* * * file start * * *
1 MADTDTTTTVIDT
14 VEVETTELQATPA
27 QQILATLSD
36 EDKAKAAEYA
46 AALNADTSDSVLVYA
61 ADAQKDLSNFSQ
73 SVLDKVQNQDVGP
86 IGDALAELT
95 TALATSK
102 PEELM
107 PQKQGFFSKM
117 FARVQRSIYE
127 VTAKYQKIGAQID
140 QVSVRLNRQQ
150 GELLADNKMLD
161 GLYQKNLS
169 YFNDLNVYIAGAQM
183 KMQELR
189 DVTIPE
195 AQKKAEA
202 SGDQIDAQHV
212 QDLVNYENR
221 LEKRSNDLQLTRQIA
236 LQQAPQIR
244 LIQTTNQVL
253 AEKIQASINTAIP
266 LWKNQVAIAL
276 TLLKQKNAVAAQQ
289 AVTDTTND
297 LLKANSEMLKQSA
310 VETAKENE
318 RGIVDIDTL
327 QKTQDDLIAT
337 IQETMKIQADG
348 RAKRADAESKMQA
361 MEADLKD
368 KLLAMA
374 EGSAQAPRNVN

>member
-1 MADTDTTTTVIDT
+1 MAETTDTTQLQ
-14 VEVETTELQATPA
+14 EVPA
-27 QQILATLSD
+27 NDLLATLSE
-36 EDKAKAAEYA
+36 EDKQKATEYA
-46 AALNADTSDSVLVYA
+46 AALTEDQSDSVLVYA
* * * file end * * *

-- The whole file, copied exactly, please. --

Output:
1 MADTDTTTTVIDT
14 VEVETTELQATPA
27 QQILATLSD
36 EDKAKAAEYA
46 AALNADTSDSVLVYA
61 ADAQKDLSNFSQ
73 SVLDKVQNQDVGP
86 IGDALAELT
95 TALATSK
102 PEELM
107 PQKQGFFSKM
117 FARVQRSIYE
127 VTAKYQKIGAQID
140 QVSVRLNRQQ
150 GELLADNKMLD
161 GLYQKNLS
169 YFNDLNVYIAGAQM
183 KMQELR
189 DVTIPE
195 AQKKAEA
202 SGDQIDAQHV
212 QDLVNYENR
221 LEKRSNDLQLTRQIA
236 LQQAPQIR
244 LIQTTNQVL
253 AEKIQASINTAIP
266 LWKNQVAIAL
276 TLLKQKNAVAAQQ
289 AVTDTTND
297 LLKANSEMLKQSA
310 VETAKENE
318 RGIVDIDTL
327 QKTQDDLIAT
337 IQETMKIQADG
348 RAKRADAESKMQA
361 MEADLKD
368 KLLAMA
374 EGSAQAPRNVN

>member
-1 MADTDTTTTVIDT
+1 MAETTDTTQLQ
-14 VEVETTELQATPA
+14 EVPA
-27 QQILATLSD
+27 NDLLATLSE
-36 EDKAKAAEYA
+36 EDKQKATEYA
-46 AALNADTSDSVLVYA
+46 AALTEDQSDSVLVYA